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Rutgers football can pound its chest in moral superiority

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Paul Franklin seems to be back writing stories about Rutgers football for Gannett New Jersey, but his replacement last year in Stephen Edelson isn't going away anywhere either if his Friday column is any indication.

Say what you want about coach Greg Schiano, and his critics have never been shy. But whatever his relative strengths and weaknesses, there's no arguing that the guy runs a clean program.

That's not to say he has a roster full of Boy Scouts. But his teams rarely, if ever, have off-field controversies shedding a negative light on the university, or investigations that overshadow the team.

Most people who follow the football program in some capacity should already be aware of this. The APR scores are excellent (the NCAA is now keeping a database of coach APR scores, viewable here), you can count on one hand the number of players who have gotten in trouble with the law over the past decade, and the NCAA isn't snooping around the Hale Center. That's Lane Kiffin's department.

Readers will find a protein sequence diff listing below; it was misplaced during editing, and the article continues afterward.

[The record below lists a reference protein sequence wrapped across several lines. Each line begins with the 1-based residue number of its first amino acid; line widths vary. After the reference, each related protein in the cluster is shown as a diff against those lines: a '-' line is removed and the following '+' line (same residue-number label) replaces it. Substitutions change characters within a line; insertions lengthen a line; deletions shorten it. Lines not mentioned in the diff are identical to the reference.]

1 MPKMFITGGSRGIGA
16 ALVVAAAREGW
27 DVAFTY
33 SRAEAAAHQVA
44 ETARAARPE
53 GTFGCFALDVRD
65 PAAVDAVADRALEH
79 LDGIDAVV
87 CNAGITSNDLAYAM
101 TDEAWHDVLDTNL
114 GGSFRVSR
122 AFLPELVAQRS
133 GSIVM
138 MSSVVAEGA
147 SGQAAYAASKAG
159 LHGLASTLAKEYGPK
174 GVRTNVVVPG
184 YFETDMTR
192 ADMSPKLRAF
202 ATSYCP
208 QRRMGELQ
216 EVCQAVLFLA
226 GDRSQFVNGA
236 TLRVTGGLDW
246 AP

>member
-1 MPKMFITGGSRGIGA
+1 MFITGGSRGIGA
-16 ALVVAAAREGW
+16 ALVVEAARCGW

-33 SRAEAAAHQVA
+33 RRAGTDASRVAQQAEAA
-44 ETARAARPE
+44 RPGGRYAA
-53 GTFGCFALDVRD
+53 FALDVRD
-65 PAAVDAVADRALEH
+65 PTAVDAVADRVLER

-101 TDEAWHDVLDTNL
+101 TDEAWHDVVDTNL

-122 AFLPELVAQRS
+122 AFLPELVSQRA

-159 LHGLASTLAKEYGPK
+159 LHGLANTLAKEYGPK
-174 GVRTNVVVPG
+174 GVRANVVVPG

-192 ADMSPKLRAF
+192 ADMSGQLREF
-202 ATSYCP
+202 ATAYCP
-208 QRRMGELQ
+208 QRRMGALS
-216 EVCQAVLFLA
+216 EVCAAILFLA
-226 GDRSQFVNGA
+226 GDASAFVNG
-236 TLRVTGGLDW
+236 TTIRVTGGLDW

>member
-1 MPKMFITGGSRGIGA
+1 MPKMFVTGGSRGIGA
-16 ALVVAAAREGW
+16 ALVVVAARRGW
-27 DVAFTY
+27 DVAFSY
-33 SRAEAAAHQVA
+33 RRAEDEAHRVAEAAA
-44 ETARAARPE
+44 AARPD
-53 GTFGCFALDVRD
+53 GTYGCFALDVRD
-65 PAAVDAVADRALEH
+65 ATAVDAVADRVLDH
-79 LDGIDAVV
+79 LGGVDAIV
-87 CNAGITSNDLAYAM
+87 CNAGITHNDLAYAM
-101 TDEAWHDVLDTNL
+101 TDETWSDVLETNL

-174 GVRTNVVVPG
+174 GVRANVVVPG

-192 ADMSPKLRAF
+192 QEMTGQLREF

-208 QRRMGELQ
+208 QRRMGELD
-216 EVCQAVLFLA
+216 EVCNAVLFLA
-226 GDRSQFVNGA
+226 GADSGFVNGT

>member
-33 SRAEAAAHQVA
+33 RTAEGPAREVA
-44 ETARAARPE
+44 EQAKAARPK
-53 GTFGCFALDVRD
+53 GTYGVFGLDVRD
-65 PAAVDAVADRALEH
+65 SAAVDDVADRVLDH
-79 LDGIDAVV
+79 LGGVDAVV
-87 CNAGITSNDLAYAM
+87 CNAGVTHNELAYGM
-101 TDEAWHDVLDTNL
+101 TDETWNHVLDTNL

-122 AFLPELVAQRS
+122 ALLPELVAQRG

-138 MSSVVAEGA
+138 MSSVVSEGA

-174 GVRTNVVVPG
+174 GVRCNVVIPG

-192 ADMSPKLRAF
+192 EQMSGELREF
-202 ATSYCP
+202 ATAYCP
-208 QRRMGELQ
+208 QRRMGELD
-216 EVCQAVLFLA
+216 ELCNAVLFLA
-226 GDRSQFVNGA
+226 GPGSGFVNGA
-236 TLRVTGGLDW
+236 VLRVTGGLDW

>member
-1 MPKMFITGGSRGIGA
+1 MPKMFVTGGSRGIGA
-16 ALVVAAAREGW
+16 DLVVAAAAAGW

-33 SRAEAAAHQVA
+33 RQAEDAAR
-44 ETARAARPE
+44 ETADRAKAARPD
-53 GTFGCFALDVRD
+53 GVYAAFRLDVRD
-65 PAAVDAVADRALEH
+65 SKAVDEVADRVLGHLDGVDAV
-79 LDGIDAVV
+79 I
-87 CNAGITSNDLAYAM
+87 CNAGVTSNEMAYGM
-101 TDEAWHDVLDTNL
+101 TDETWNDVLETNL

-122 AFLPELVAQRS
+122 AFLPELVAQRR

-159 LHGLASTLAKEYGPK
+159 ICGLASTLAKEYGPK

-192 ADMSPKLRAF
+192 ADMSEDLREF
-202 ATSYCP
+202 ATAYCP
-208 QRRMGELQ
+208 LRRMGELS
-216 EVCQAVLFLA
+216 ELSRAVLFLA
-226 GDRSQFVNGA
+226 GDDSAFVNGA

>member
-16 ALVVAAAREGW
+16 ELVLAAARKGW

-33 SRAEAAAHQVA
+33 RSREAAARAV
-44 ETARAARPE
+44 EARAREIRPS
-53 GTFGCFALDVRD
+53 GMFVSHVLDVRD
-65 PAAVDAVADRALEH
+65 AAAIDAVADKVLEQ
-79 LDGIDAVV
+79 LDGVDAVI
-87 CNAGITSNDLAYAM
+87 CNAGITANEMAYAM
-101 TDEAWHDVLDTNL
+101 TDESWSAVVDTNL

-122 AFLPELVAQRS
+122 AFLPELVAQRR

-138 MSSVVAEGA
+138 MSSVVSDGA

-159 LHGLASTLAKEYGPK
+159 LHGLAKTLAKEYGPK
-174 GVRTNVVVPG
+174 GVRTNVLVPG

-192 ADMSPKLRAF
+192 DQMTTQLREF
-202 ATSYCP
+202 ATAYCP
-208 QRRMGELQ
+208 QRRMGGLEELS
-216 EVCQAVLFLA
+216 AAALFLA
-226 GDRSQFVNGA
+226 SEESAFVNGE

It's common knowledge to someone who would go out of their way to read this site, but it may not be to the general public. It's important to remember in any discussion about the football program and/or athletic department that not all parties may be working from the same context of facts. There's always going to be demagogues and intractable partisans who just simply do not care about facts.

Don't make the mistake of painting that brush too broadly though. Be charitable and assume that a much larger plurality are not acting purely in bad faith. In this instance I'm thinking of someone like Harvey Araton of the New York Times, who's leveled several unfair criticisms towards Rutgers football and Coach Schiano over the past few years. What a sad commentary that merely doing as ought to be expected is worthy of being highlighted, but it's a small price to pay for getting across the message that not cutting corners cannot be equated with throwing money into an incinerator.